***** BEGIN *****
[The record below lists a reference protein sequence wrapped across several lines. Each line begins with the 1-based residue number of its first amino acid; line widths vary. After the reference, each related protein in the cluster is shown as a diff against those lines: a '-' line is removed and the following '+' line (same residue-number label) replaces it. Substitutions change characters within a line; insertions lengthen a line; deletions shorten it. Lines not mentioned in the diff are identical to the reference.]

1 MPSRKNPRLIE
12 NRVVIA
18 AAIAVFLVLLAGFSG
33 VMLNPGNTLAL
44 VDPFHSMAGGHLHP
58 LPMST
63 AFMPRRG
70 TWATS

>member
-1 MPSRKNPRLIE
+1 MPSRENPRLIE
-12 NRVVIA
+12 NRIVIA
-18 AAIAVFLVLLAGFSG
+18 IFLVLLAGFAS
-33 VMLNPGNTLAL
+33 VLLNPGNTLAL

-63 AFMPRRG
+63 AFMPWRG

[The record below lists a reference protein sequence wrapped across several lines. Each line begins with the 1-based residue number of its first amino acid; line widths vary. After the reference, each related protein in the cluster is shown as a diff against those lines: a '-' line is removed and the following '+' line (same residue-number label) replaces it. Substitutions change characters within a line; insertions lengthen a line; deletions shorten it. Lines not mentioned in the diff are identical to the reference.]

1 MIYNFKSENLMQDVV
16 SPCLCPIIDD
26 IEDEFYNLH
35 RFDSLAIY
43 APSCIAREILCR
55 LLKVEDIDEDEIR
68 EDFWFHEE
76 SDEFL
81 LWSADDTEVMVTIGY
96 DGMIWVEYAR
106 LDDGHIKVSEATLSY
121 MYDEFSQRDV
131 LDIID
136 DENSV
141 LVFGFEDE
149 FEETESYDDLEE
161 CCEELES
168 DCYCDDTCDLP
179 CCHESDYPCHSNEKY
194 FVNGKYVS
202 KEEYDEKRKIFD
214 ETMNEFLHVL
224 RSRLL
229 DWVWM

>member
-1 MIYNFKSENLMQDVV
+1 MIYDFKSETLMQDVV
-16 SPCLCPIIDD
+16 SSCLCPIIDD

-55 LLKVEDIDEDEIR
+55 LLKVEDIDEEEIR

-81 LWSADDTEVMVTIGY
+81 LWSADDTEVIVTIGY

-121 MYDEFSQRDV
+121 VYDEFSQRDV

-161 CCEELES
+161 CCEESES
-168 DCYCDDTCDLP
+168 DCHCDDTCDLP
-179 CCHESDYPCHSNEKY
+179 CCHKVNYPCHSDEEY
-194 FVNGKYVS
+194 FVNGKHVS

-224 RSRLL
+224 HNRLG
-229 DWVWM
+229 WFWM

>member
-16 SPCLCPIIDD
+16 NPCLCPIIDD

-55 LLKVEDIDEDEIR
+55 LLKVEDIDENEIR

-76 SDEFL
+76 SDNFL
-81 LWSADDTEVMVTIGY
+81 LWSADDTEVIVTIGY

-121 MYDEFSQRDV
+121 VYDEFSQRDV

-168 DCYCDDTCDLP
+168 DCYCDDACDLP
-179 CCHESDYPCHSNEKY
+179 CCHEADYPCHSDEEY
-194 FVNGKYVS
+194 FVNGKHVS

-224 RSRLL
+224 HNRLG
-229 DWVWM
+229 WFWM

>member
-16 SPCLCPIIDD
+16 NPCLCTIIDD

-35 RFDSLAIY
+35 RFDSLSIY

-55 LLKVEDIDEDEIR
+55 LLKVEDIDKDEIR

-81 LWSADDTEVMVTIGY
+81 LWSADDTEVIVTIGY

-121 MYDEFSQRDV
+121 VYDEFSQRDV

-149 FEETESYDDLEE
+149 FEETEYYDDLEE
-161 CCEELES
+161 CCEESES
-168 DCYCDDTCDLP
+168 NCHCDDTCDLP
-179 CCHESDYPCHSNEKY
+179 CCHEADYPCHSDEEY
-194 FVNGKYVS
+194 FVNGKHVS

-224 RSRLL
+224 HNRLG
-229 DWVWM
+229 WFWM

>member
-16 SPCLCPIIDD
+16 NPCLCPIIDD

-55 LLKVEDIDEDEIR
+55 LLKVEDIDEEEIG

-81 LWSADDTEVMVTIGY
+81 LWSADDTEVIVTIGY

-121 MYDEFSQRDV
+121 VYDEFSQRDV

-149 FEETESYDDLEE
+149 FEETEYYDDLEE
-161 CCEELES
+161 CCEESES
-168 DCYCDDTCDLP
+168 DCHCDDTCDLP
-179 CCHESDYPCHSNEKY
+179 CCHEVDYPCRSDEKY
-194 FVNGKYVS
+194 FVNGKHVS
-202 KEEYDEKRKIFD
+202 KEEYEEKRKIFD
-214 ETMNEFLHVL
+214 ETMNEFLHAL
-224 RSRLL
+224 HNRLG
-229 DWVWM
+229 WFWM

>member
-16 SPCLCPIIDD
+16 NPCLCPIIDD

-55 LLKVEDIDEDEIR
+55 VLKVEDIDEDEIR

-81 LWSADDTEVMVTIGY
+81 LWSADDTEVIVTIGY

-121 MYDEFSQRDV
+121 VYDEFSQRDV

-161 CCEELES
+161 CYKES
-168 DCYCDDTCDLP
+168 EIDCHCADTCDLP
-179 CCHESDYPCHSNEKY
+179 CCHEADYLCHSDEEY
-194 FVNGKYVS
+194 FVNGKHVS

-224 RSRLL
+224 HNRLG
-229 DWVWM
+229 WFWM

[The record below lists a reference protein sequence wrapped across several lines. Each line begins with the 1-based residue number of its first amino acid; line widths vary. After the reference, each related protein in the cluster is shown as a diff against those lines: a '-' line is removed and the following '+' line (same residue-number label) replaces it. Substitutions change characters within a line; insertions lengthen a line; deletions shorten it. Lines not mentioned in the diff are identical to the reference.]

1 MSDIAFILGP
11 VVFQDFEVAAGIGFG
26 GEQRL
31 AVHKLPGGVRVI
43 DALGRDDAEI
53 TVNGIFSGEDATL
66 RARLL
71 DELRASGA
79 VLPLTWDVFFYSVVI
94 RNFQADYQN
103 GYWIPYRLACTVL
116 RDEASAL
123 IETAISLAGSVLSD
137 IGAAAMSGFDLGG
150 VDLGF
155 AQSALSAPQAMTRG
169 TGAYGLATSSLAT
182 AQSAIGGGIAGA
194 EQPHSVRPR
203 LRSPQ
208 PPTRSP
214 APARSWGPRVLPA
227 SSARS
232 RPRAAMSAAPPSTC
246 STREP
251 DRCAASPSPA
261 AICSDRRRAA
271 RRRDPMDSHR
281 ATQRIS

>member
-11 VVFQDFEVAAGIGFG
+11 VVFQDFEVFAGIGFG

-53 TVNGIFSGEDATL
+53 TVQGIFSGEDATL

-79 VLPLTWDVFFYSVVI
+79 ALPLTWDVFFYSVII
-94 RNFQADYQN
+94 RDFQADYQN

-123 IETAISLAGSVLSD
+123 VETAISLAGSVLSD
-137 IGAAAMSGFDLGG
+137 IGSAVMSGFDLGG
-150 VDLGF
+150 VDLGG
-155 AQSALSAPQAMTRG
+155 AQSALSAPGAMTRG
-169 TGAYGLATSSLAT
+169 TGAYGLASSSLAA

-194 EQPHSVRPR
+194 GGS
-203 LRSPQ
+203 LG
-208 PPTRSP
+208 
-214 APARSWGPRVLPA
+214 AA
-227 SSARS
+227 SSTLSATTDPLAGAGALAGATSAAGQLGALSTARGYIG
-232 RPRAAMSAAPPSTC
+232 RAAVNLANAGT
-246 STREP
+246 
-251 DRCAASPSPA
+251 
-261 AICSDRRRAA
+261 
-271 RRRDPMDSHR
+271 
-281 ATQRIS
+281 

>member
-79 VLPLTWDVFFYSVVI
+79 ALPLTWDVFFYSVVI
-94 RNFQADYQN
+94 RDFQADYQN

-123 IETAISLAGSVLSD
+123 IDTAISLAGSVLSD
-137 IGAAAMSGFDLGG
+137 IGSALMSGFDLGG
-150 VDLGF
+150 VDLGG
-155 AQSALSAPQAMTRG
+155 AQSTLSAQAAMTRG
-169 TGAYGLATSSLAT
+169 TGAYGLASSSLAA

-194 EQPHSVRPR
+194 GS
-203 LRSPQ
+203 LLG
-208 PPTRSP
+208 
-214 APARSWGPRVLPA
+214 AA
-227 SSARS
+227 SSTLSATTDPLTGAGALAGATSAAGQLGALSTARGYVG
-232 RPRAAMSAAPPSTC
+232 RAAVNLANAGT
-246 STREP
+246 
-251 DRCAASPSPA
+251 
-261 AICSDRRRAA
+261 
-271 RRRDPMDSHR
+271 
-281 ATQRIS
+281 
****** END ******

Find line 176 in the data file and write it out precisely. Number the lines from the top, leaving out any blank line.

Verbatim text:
123 IETAISLAGSVLSD